- Bitcoin fell 0.7%, closing at 53,655 Friday. High price year-to-date 67,734, low 29,865.
The Week Ahead
We come in this morning with a bit of reversal from Friday’s carnage (much like how we started last week). S&P futures are up about .40% and Treasury yields are up three to four basis points (with the 10-year point of the curve leading the way). However, risk markets have a bad feel to them, and the Treasury curve may just be taking a pause before flattening further. The flattener appears to be the pain trade, so that is probably what is going to happen. We have a relatively quiet economic calendar this week at least until Friday, when we get November CPI.
An index is unmanaged and not available for direct investment. Definitions sourced from Bloomberg.
- The Bloomberg Barclays Global Aggregate Negative Yielding Debt Market Value Index represents the portion of the Bloomberg Barclays Global Aggregate Index that measures the aggregate value of global debt with a negative yield.
- The S&P 500® is widely regarded as the best single gauge of large-cap U.S. equities and serves as the foundation for a wide range of investment products. The index includes 500 leading companies and captures approximately 80% coverage of available market capitalization.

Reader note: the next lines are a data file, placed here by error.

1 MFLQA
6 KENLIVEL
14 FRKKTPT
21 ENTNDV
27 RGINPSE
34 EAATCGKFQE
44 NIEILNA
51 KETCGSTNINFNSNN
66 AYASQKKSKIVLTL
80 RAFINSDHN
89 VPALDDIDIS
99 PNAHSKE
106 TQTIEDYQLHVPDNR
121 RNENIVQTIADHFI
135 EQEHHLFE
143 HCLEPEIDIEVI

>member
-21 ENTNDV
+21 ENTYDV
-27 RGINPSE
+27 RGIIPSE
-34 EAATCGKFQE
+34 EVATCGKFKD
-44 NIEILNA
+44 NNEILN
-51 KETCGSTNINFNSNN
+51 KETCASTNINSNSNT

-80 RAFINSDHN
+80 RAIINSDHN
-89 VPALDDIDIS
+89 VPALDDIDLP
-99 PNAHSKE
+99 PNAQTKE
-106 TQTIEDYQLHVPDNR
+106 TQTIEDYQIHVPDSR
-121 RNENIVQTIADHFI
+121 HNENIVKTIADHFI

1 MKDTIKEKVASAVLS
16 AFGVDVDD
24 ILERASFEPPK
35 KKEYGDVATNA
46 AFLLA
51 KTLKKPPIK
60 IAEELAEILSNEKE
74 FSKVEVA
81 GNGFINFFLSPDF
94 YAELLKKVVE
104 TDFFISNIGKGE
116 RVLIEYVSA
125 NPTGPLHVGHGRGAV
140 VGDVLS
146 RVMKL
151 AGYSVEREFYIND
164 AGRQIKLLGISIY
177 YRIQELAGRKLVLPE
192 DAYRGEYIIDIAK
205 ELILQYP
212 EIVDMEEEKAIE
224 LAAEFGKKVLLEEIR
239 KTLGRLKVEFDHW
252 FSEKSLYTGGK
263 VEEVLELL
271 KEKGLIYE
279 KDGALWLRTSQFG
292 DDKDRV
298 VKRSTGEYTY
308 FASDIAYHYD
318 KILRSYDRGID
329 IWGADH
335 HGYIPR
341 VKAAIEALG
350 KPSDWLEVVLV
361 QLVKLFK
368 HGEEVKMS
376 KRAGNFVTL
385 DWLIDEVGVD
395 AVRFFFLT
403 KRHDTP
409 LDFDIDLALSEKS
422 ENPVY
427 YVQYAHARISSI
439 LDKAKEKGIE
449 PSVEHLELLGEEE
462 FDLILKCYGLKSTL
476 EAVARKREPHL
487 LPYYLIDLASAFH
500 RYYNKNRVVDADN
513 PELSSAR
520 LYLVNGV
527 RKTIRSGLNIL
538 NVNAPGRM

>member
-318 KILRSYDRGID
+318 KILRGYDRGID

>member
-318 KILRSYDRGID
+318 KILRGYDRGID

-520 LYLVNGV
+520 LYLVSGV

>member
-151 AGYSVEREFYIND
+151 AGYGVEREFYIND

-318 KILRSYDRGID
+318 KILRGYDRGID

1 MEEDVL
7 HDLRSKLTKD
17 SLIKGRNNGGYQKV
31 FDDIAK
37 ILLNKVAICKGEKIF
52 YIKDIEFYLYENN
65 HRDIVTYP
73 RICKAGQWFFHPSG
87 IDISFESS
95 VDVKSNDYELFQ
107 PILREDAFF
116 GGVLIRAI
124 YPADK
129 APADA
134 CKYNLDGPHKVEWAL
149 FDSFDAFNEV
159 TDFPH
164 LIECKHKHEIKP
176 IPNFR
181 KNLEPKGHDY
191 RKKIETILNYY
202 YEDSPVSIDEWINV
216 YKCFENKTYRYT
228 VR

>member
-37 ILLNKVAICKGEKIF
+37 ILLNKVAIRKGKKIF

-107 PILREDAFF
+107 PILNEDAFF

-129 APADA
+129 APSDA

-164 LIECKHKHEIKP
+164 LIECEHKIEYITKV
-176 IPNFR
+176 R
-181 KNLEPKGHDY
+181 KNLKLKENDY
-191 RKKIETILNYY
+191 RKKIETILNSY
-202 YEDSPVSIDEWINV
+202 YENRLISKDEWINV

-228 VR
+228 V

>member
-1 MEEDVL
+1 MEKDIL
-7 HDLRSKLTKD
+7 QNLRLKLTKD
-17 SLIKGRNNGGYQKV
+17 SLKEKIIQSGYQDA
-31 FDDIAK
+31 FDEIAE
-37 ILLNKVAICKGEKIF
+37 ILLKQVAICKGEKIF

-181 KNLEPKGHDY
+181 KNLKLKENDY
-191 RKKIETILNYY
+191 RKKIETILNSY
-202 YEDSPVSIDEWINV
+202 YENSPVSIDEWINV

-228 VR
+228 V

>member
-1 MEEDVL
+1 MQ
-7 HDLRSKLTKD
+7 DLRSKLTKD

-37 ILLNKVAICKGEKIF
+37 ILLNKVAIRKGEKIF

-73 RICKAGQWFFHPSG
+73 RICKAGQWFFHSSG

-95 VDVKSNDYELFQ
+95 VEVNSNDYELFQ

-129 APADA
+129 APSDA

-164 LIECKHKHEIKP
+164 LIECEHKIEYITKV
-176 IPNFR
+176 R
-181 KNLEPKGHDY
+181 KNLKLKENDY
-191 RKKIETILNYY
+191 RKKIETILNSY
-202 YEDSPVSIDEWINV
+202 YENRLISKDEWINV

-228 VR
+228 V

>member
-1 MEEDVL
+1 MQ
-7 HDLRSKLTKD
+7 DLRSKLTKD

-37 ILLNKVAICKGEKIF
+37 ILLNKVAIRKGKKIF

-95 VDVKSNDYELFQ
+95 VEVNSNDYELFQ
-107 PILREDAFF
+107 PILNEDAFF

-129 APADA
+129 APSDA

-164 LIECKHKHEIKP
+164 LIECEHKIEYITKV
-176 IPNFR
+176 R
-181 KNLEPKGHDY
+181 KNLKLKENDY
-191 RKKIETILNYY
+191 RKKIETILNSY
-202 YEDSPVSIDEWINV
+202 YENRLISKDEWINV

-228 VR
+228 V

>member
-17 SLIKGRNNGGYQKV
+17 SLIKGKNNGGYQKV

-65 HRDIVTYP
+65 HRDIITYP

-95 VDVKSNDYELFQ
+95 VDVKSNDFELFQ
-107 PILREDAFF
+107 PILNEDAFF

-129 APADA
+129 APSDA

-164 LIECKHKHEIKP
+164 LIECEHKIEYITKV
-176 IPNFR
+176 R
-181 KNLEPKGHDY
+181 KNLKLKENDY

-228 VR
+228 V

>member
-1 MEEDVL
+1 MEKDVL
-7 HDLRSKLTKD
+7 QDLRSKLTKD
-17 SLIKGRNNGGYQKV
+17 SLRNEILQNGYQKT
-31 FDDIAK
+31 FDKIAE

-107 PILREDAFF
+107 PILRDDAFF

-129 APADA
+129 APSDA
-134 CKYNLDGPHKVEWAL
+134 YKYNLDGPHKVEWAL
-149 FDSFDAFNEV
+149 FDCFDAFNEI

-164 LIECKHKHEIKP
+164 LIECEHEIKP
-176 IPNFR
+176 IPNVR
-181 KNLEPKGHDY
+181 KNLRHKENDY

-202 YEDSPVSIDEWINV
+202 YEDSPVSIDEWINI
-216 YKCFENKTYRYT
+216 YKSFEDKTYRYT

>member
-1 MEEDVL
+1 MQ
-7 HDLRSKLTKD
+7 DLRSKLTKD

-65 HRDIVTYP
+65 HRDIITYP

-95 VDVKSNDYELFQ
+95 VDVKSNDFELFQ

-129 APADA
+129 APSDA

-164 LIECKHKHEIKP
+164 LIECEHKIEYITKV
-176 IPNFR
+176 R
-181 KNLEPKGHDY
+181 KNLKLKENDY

- The NASDAQ Composite Index is a broad-based capitalization-weighted index of stocks in all three NASDAQ tiers: Global Select, Global Market and Capital Market. The index was developed with a base level of 100 as of February 5, 1971.
- The Cboe Volatility Index® (VIX) is a calculation designed to produce a measure of constant, 30-day expected volatility of the US stock market, derived from real-time, mid-quote prices of weekly S&P 500® Index (SPX) call and put options with a range of 23 to 37 days to expiration.
- The ICE BofA MOVE Index is a yield curve weighted index of the normalized implied volatility on 1-month Treasury options. It is the weighted average of implied volatilities on the CT2 (Current 2 Year Government Note), CT5 (Current 5 Year Government Note), CT10 (Current 10 Year Government Note), and CT30 (Current 30 Year Government Note), with weights 0.2/0.2/0.4/0.2 respectively.
- The Markit CDX North America Investment Grade Index is composed of 125 equally weighted credit default swaps on investment grade entities, distributed among 6 sub-indices: High Volatility, Consumer, Energy, Financial, Industrial, and Technology, Media & Tele-communications. Markit CDX indices roll every 6 months in March & September.
- The Markit CDX North America High Yield Index is composed of 100 non-investment grade entities, distributed among 2 sub-indices: B, BB. All entities are domiciled in North America. Markit CDX indices roll every 6 months in March & September.
- The U.S. Dollar Index (USDX) indicates the general international value of the USD. The USDX does this by averaging the exchange rates between the USD and major world currencies. Intercontinental Exchange (ICE) US computes this by using the rates supplied by some 500 banks.